As a nigh-obsessed daily user of Twitter, I’ve inevitably encountered certain aspects of the site that have troubled and irritated my tweet-aholic self. I’ve been using its services for over two years now. I’ve watched it grow, develop, change over time and meet its peak of popularity, all while I’ve been updating my 2,000+ followers on the filling of the sandwich I’m currently eating (cheese and ham are particular favourites of mine). But along with increased popularity and system developments naturally come things that bug and aggravate its loyal users. So, here are the top ten most troublesome things about that social networking site we love and adore oh so much. Now if you’ll excuse me, I have a yummy sandwich to tweet about as I consume its cheesy deliciousness. Omnomnom.
10. Location Tweets
There’s always a risk with Twitter that you’re giving away too much information about the goings-on of your personal life. As you tweet about your everyday activities, you’re publicly posting details about what you are doing and where you are doing it, information which may catch the attention of some rather creepy individuals (read: stalkers). But some people very much exacerbate this ever-present risk by actually posting the exact coordinates of their exact location. Yes, some sites such as Foursquare allow users to post their precise position on planet Earth for all their Twitter followers to see on a miniature Google map. I’ve even seen some celebrities do this. Don’t worry, man, I’m sure your psychotic stalkers aren’t signed into their accounts right now; they won’t see the street address you’re currently sitting in on your unsuspecting, defenceless lonesome.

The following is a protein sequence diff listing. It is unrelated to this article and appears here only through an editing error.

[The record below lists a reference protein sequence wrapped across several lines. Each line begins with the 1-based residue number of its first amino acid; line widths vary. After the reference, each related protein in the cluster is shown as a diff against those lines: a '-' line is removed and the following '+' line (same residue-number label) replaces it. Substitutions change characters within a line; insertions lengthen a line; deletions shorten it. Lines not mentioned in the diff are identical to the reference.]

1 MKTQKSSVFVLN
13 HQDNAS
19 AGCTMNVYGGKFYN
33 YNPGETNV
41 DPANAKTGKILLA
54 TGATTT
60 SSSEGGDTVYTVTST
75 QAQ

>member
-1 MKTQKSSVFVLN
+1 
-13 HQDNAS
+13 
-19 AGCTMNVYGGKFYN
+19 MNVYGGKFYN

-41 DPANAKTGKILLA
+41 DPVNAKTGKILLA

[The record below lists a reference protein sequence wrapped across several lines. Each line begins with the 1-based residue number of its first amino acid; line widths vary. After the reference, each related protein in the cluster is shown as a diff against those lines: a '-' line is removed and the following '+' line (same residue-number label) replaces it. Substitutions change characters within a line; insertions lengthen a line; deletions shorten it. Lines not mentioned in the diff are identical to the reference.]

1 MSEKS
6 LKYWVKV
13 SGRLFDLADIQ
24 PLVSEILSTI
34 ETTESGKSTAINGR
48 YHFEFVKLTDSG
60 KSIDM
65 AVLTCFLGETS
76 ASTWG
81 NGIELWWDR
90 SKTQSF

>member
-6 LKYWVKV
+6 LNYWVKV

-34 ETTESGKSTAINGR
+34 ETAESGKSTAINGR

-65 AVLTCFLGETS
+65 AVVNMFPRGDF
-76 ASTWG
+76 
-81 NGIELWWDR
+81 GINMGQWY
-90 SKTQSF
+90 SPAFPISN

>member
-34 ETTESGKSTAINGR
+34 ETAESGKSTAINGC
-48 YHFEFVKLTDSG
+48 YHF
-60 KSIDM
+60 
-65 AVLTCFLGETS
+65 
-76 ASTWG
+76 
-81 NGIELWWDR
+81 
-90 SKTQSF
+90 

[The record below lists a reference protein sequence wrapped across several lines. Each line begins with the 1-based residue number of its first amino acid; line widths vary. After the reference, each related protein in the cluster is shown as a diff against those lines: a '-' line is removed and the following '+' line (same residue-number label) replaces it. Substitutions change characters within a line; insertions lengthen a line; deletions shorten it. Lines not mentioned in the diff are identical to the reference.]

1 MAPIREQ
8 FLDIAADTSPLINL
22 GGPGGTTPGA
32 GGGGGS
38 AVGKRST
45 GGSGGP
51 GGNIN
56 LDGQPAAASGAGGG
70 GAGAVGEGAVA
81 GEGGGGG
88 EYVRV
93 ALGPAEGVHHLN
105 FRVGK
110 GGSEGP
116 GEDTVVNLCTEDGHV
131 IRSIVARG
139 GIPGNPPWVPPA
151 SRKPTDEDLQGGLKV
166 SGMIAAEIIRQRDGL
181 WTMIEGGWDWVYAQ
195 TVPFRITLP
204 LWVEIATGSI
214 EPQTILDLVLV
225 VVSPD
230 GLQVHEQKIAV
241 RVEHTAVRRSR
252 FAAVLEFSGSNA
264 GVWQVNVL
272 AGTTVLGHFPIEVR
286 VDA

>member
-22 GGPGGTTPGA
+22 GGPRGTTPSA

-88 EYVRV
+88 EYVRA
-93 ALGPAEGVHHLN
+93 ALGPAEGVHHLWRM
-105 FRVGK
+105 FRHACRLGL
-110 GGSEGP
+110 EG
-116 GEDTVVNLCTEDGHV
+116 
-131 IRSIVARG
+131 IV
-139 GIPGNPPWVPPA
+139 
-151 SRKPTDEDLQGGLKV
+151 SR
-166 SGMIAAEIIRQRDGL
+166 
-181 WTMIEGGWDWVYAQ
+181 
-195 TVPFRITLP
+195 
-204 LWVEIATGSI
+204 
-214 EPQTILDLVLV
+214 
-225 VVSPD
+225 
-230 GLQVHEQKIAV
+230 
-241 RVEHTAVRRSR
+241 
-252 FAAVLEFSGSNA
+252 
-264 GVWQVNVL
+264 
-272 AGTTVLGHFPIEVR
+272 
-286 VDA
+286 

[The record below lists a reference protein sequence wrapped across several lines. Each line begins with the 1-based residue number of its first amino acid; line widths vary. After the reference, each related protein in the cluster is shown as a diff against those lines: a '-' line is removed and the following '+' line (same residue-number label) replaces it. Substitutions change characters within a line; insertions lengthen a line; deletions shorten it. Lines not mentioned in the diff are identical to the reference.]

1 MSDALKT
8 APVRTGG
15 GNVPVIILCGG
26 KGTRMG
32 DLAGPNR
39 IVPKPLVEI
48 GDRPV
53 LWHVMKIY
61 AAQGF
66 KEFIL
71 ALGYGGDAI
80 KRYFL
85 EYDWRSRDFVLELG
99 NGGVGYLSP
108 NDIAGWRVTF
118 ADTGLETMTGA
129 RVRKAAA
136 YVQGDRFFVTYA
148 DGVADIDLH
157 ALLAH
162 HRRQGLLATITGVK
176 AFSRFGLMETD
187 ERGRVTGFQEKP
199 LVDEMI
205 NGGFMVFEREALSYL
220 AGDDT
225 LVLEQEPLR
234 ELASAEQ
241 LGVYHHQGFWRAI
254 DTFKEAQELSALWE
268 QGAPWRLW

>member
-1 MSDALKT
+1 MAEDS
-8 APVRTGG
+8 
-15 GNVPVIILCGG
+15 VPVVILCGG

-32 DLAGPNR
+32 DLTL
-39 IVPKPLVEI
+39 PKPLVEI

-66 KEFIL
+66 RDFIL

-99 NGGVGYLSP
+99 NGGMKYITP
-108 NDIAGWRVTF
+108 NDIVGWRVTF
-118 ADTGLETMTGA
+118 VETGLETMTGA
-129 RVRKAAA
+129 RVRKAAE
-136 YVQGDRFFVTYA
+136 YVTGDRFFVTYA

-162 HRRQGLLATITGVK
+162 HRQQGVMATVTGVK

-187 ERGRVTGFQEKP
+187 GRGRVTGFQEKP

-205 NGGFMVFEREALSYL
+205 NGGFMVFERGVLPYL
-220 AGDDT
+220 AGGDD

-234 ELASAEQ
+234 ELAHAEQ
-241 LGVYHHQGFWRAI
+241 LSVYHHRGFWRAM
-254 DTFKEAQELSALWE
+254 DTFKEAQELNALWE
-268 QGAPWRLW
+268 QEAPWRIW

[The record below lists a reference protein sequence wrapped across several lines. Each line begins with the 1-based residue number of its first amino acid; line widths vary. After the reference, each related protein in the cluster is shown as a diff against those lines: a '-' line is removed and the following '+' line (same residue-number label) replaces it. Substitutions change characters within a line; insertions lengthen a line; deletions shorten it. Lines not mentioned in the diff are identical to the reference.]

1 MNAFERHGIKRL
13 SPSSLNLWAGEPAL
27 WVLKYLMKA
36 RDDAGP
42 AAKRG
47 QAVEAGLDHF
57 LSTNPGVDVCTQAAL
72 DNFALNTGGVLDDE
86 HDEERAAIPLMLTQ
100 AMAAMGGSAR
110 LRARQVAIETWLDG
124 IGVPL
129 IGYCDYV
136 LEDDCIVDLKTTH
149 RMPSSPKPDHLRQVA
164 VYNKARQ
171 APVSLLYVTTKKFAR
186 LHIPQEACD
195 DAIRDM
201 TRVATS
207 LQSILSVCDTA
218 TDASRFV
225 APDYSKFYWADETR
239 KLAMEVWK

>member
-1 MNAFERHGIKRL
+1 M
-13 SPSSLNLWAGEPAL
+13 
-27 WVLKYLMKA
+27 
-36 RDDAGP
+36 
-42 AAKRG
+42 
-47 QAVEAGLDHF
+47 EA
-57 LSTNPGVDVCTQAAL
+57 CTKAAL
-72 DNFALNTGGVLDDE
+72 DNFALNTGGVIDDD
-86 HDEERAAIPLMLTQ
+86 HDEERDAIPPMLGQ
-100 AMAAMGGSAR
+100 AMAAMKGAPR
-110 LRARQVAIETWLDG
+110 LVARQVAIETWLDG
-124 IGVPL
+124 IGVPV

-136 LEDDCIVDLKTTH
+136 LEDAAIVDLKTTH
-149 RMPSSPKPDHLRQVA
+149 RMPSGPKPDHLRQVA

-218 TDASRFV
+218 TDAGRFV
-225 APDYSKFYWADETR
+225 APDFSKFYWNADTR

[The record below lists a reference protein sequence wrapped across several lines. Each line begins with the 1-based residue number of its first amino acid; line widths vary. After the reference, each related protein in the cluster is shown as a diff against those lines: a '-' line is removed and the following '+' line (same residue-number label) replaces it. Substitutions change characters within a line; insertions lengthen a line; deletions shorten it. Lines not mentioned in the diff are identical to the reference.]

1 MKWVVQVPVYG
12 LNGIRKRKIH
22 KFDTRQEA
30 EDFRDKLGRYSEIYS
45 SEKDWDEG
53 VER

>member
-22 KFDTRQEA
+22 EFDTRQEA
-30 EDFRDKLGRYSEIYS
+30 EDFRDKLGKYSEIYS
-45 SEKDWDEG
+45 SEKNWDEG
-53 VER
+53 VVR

9. Trending Topic Wars
The trending topics are one of the most unique things about Twitter; as they sit at the side of your homepage you get to see the top ten topics or keywords that the general public are currently conversing about. And what with the site’s fair share of crazy fangirls (see further down the list), their little dedications to their most favourite band ever can sometimes sway onto this sacred index (#LadyGagaRocks, #JustinBieberIsTheBestEver, etc.). Whenever this happens, fans of a rival band usually react by trying to fight back with their own dedications, resulting in a list of trending topics that read as one unnecessary argument between squealing tweenagers who can’t accept or understand that another band has dedicated fans as well. Wait, what do you mean you love Justin Bieber? But I love The Jonas Brothers! Fuck you, bitch!
8. Timeline Arguments
These arguments may not be as public as trending topic wars, but for those who follow the two or more argumentative folk it can be a source of either side-splitting hilarity or hair-tearing distress. Arguments between ill-tempered tweeters typically consist of overuse of the caps lock (to give the sense that one is yelling), exclamation points (to enhance this sense of yelling) and frequent typos due to the rage-fuelled speed at which the opponents are typing. It could be an argument about political opinions, religious beliefs or favourite flavour of doughnut icing, but having these flood your timeline can be beyond irritating. Also, if you yourself are involved in an internet clash it can be bothersome that you can’t simply shout in your opponent’s ear or give them a punch to the face; using your brain to argue your opinion is far too much work for today’s generation.